From YouTube to the classroom, humor has a place in social justice learning. Here are some ways educators can nurture humor as political possibility:

Develop a vision to value humor. Develop an expansive vision for how you can value practices of humor as political possibility. Build on the experiences, identities, and knowledge of your students and consider the sociopolitical context of learning. Consider making a point to better understand how funny digital media such as TikTok videos are meaningful to students as sites of learning.

See and support student digital activism. Marginalized students are using social media to get involved in social justice activism in their communities and online. Take notice of and find ways to support the everyday work students take up to resist and transform oppressive ideologies toward more just futures. For one, consider what knowledge students hold about social injustice and what desires they share for a better world.

Critically analyze everyday digital texts. To teach critical media literacies, bring in the digital media texts that students encounter on social media. Incorporate analysis of comedic multimedia texts such as reaction videos, memes, multimedia collage, or other forms of anti-oppressive remix. You might ask students to submit digital texts (videos, memes, images, etc.) from their everyday activities on social media.

Incorporate satire and parody in critical pedagogy. Educators engaged in critical pedagogy might incorporate parody and satire as forms of critical resistance in the pursuit of educational freedom. Through this approach, you can better understand the role of humor in critical literacies young people learn online and compassionately sharpen these practices with pedagogical assistance.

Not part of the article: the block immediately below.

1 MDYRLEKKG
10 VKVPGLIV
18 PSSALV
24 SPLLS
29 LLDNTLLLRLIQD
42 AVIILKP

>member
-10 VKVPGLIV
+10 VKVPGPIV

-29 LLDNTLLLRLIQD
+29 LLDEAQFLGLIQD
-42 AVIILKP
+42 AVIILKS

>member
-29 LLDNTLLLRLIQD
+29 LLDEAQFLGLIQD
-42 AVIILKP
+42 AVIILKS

Design media production with digital mentor texts. Involve students in digital media production that engages the media they may encounter online, such as reaction videos. I tend to approach media production as an iterative cycle to engage ➝ explore ➝ reflect ➝ make. Engage with a mentor text, in this case a reaction video like that from YouTuber Mac Kahey, aka MacDoesIt. Explore other videos or posts of its kind on social media. Reflect together on what students noticed, thought, felt, liked, and would have done differently. Try it out by making a video that takes up and transforms the practices they saw.

 

Every educator needs to incorporate the important practices of social justice work and critical media literacy into their instruction. By examining these principles through the lens of humor, students connect with valuable lessons in how they can counter hate, create community, and speak out against potentially heavy topics in a way that keeps spirits high.

 

Addie Shrodes is a doctoral candidate in the School of Education and Social Policy at Northwestern University in Evanston, IL. Her dissertation work examines the roles of humor, play, and protest in the critical digital literacies of trans and queer teens. You can follow her on Twitter @AddieShrodes.